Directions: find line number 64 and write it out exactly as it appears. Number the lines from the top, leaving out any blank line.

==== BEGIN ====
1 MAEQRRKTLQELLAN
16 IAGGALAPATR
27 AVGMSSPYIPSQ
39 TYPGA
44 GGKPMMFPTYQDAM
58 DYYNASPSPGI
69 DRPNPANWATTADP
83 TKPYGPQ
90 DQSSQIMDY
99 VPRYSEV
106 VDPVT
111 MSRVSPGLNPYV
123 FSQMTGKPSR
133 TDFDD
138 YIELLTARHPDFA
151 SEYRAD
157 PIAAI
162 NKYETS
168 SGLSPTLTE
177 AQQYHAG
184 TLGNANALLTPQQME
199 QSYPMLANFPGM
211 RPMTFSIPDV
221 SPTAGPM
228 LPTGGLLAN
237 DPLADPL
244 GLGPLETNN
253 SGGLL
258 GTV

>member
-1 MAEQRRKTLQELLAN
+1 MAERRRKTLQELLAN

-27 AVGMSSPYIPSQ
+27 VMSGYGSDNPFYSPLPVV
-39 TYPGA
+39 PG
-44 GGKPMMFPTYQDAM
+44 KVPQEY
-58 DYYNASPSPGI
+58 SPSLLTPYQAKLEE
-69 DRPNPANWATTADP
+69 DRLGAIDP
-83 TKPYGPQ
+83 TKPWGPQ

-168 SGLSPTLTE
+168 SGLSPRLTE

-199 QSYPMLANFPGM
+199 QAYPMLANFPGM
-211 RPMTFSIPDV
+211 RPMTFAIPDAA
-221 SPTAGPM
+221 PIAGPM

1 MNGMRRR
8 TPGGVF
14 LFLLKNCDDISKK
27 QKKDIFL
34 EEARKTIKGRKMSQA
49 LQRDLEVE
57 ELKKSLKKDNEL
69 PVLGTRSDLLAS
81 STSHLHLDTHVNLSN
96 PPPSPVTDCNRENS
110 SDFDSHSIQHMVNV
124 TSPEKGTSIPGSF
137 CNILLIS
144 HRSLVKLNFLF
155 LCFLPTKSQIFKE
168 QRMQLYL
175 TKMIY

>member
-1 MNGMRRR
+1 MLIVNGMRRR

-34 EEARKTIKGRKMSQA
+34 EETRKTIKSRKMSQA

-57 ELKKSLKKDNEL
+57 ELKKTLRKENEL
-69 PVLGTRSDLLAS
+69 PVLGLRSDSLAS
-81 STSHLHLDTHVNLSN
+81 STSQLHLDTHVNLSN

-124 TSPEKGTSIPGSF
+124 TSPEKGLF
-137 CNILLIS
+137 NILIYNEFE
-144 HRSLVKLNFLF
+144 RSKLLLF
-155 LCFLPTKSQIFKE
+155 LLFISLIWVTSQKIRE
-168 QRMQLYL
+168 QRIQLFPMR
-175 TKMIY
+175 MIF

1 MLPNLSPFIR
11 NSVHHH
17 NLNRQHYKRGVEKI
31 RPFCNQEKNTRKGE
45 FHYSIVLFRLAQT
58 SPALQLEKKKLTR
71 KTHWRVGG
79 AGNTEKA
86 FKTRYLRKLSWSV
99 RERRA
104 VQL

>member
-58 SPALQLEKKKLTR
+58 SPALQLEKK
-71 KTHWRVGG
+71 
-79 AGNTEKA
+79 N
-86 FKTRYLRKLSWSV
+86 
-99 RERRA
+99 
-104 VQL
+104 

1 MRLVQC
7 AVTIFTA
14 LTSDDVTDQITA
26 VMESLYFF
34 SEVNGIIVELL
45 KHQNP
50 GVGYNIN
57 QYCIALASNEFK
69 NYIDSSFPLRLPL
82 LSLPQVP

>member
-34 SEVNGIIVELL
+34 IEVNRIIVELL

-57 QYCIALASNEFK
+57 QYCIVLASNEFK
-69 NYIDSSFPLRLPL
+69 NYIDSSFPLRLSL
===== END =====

124 TSPEKGTSIPGSF